“A measurable effect is the so-called evergreening of credit, where lenders essentially roll loan maturities or provide credit simply to pay off old debt.”
“The result is a massive shortfall in the debt service compared with the sources of cash, to the tune of about 10% of corporate debt last year. That gap is filled with more borrowing.”
As the saying goes, “borrow a million dollars and it’s my problem, borrow a billion and it’s yours.”
Japan sells negative yield 10-year bonds for first time. Leo Lewis and Dan McCrum. Financial Times. 1 Mar. 2016.
“Japan crossed a ‘financial rubicon’ on Tuesday as the country sold new 10-year bonds with a yield below zero for the first time at a government auction.”
“The European Central Bank is expected to announce further monetary easing next week, and 10-year Bunds yield only 13 basis points.
Japan is the second country to sell 10-year bonds at a negative yield, after Switzerland became the first to do so in April last year.
The auction, of Y2.2tn ($19.4bn) in 10-year paper, at an average yield of minus 0.024%, means investors have paid a fee to lend money for a decade to the government, the most indebted G7 nation (gross debt/GDP ratio of 250%).“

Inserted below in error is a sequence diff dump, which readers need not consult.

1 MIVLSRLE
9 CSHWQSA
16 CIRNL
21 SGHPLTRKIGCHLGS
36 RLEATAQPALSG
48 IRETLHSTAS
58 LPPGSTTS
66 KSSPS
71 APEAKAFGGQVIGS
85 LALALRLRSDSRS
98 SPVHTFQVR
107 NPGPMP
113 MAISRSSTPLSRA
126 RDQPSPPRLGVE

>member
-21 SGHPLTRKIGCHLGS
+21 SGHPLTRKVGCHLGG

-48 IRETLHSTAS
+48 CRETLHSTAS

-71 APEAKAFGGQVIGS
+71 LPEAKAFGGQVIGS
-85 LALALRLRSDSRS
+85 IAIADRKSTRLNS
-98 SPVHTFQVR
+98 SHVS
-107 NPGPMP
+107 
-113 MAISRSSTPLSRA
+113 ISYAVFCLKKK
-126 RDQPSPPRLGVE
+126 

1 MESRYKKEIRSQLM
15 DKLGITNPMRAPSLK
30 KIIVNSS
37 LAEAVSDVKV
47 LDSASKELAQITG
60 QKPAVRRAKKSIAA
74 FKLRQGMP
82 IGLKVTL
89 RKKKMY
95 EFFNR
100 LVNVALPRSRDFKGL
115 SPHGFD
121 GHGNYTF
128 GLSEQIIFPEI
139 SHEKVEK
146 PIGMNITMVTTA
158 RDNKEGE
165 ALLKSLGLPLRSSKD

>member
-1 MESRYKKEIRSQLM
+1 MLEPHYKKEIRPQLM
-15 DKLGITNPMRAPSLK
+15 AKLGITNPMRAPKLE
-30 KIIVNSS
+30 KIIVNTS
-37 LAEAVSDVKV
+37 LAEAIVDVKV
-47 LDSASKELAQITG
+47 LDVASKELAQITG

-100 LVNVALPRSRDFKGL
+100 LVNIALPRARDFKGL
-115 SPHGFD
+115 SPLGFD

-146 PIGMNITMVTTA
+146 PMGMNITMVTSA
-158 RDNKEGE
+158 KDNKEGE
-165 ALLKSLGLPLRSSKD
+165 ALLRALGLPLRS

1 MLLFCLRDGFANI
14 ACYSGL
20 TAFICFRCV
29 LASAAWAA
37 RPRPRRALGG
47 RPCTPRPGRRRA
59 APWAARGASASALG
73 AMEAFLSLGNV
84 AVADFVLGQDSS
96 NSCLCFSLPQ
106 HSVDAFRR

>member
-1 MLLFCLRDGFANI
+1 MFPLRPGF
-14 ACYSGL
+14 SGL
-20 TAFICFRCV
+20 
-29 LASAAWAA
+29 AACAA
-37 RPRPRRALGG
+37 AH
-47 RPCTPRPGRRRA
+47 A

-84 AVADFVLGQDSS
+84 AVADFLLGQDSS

“The buying appears to have been almost entirely dealers and speculators looking to hold the paper for a brief time or covering short sales accumulated in expectation of the yield dropping into negative territory.”
Large pension funds have stayed away; however “they cannot stay away from the auctions forever if their mandates include following particular bond indices.”
Global trade: structural shifts. Shawn Donnan. Financial Times. 2 Mar. 2016.
“Last year say the biggest collapse in the value of goods traded around the world since 2009.”
“Barring a spectacular turnaround in the global economy, the subpar performance is likely to be repeated in 2016, making it the fifth straight year of lackluster growth in global trade, a pattern not seen since the doldrums of the 1970s.”